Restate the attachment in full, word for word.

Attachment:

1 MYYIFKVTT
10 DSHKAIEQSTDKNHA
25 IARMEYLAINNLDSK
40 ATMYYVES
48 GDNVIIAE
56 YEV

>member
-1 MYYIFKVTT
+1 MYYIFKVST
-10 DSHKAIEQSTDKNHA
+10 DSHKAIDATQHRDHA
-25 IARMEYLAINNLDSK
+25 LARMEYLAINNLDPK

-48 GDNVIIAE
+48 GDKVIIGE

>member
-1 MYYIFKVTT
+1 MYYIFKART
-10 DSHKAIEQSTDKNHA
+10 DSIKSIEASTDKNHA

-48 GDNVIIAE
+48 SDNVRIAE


1 MYYIFKVTT
10 DSHKAIEQSTDKNHA
25 IARMEYLAINNLDSK
40 ATMYYVES
48 GDNVIIAE
56 YEV

>member
-1 MYYIFKVTT
+1 MYYIFKVST
-10 DSHKAIEQSTDKNHA
+10 DSHKAIDATQHRDHA
-25 IARMEYLAINNLDSK
+25 LARMEYLAINNLDPK

-48 GDNVIIAE
+48 GDKVIIGE

>member
-1 MYYIFKVTT
+1 MYYIFKART
-10 DSHKAIEQSTDKNHA
+10 DSIKSIEASTDKNHA

-48 GDNVIIAE
+48 SDNVRIAE